The Consumer Covenant

A year after the great spinach crisis of 2006, we can look back and see that much has been accomplished regarding food safety.

Specific efforts, such as the California Leafy Greens Marketing Agreement, have made vulnerable items safer today, and a multitude of initiatives to expand safety programs on other items are afoot.

Research efforts, such as the $2 million dollar initiative funded by Fresh Express, as well as the UC Davis-based Center for Produce Safety, launched with $4.65 million committed by Taylor Farms, PMA, the state of California and UC Davis, are designed to make produce safer in the future by helping us understand better how risks to produce safety develop and how such risks can be ameliorated.

PMA and United’s call for mandatory, federal, food safety regulation has laid a framework for rebuilding regulatory and consumer confidence in fresh produce.

Fundamentally, food safety remains problematic because retailers are not willing to accept responsibility for the safety of what they sell.

Of course, retailers care about food safety. Tim York of Markon and Dave Corsi of Wegmans launched the Buyer-led Food Safety Initiative, and, with the help of 20 of their colleagues who signed the initiative, played an important role in the success of the California Leafy Greens Marketing Agreement and other initiatives.

Though the search for industry-wide solutions is admirable, it doesn’t absolve retailers of their responsibility for safeguarding their own customers. And here, the needed cultural shift has still not taken place.

Always and forever, food safety of fresh produce is a retail responsibility. Consumers may absolve the store and blame Campbell’s if soup is poisoned. But believing the chain deals with select farmers and ascertains the safety and quality of their produce is an intrinsic part of the relationship between retailer and consumer.

Retailers are the only ones who can put the industry on a virtuous cycle, in which growers and processors improve food safety, which gets them more business at better profits, which encourages other growers and processors to do an even better job, which brings them more business at better prices and on and on.

Unfortunately, the industry is stuck with, at best, efforts to raise minimum standards. This was made very evident when Costco, one of our industry’s marquee retailers, had a recall late this past summer on carrots. The carrot industry is highly concentrated. There are only two players of any size and only one truly prominent name.

So, how did such a large, prominent retailer wind up buying from such a minor player?

The answer: The retailer’s carrot buyer was not charged with finding the safest carrots; he was charged with finding the least expensive carrots meeting some minimum safety standard.

This way of thinking about procurement is bad for the industry and, in some fundamental way, breaks trust with the customer.

It is bad for the industry because it means the industry leaders in food safety get no “extra points” for undertaking extra effort — or extra expense. As a result, companies become far less likely to undertake extra food-safety efforts or incur extra expenses to implement improved food safety programs.

Almost all quality third-party certifications require, as a part of their metrics, continuous improvement; fixed minimum standards are, well, fixed. What we want, as an industry, is for the small carrot processor to know A) If it doesn’t match the food-safety standards of the industry leader, it has zero chance of getting the business, and B) If it can outperform the industry leader on food safety, it has an excellent chance of stealing the business away. This will put a tiger on the tail of the industry leader to make sure it is always top class on food safety. It is this virtuous cycle we want to drive.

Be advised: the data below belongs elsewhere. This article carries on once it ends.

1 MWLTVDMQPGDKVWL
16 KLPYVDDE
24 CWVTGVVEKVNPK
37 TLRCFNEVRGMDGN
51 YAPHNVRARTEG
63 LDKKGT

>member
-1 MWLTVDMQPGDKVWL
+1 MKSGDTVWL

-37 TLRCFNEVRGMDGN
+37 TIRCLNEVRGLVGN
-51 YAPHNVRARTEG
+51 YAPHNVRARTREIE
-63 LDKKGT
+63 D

Minimum fixed standards led to the attitude expressed by that small carrot processor when, Produce Business’s sister publication, asked if it had any third party certifications. An executive at the processor pointed out, “Our customers do not require us to have certificates.” In other words, why spend time and money if it won’t help you get the business? In fact, where would the money come from to do this if buyers are indifferent to the efforts?

There is also the issue of consumer/retailer trust. Consumers shopping Costco don’t want to take extra risks with their carrots; they want the best quality — incorporating food safety. They trust their retailer to get it for them.

Retailers hate the implication of this. They lose bargaining power because buyers will be forced to negotiate only with the top players since going to the guy with the second-best food-safety program is not an option. The vendor will probably make extra profit.

That’s OK, though, and points to the simplest and most obvious lesson: If you want food safety, the key is rarely through regulations, which only raise minimum standards. If we set up the industry dynamic so vendors with the best food-safety programs always earn the highest margins and sell out of product, every vendor will fight to have a better food-safety program.

In the end, growers can’t afford to implement any food-safety programs retailers won’t pay for, and consumers cannot have faith in unknown farmers, only in their trusted retailer.

If year one after the spinach crisis focused on specific grower issues thought to contribute to the food-safety problem, year two has to focus on bringing the culture of procurement into sync with both the industry needs for a cycle of continuous improvement and the consumer need for a covenant of trust with the retailer.